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Bermudians may appreciate Mandela’s legacy better than Americans, says author

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Power of hope: in this December 7, 2005 file photograph, former South African President Nelson Mandela, 87, is in a jovial mood at the Mandela Foundation in Johannesburg

Bermuda’s oppressive past allows a special insight into the legacy of Nelson Mandela, according to a visiting journalist who has released a trove of recordings of the late South African freedom fighter.

“Bermuda is a place, like South Africa, where there was an oppressed majority,” said Richard Stengel, who has just released the ten-part podcast Mandela: The Lost Tapes.

“In South Africa, 85 per cent of the population was under the most comprehensive and diabolical form of racial oppression in history.”

Author and journalist Richard Stengel (Photograph by Akil Simmons)

Mr Stengel, who worked alongside South Africa’s first democratically elected president on Mr Mandela’s autobiography, Long Walk to Freedom, said he felt Bermudians could perhaps appreciate the legacy of the anti-apartheid activist “better than the US”, where people of colour remain a minority.

The first Black leader of South Africa channelled his experiences into “god-given qualities that he had that even 27 years in prison could not erase”.

A former managing editor of Time magazine, Mr Stengel and his wife, Mary, arrived on Friday for a first trip to Bermuda — as guests of Dame Pamela Gordon, a former premier, and her husband Andrew Banks, who befriended him when they attended Oxford together.

It also affords Mr Stengel a chance to unwind after launching his podcast.

Mr Mandela’s death in December 2013 was cause for deep reflection in Bermuda as around the world.

His example inspired activists in Bermuda and the Bermudians who met him, from the former premier Sir John Swan to former Miss Bermuda Renita Minors,

Nelson Mandela meets Miss Bermuda Renita Minors during the Miss World contest in South Africa in 1995 (File photograph)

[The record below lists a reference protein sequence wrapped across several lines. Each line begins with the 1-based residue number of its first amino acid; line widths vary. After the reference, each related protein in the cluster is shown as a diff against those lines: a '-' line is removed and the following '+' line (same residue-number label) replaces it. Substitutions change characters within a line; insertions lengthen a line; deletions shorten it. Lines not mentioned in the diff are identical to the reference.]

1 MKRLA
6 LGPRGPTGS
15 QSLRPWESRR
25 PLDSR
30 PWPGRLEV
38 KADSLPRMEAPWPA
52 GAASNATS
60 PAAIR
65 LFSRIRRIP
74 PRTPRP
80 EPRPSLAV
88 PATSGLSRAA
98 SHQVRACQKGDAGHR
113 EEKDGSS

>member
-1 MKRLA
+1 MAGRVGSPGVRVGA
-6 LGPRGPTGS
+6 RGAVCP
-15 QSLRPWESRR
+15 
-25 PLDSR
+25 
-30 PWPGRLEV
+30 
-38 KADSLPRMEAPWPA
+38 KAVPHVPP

Mr Stengel, who has also served as President Obama's Under Secretary of State for Public Diplomacy and Public Affairs, has written other works on South Africa and Mr Mandela.

But in 1992, just two years before Mr Mandela became president of South Africa, Mr Stengel was hired as a ghostwriter for his groundbreaking autobiography.

After finishing the book, Mr Stengel did not listen back over the tapes of Mr Mandela speaking of his life and beliefs, which ultimately ended up in the Mandela Foundation — until hearing them again last year when he helped in a Mandela documentary.

Revisiting the recordings yielded The Lost Tapes podcast, launched through the site Audible on December 1.

“There are things on it that are not necessarily new, and there are some genuinely new things,” Mr Stengel said.

“People think of Nelson Mandela as this white-haired figure, but we want to remind them he was a founder of the African National Congress who, after many frustrating years of leading non-violent protests, decided to embrace a military strategy.

“You hear him saying in this beautiful voice that for Mahatma Gandhi, who spent 20 years living in South Africa, non-violence was an inviolate principle.

“He says, ‘For me it’s a tactic — and if that tactic is not working, I will abandon it’.”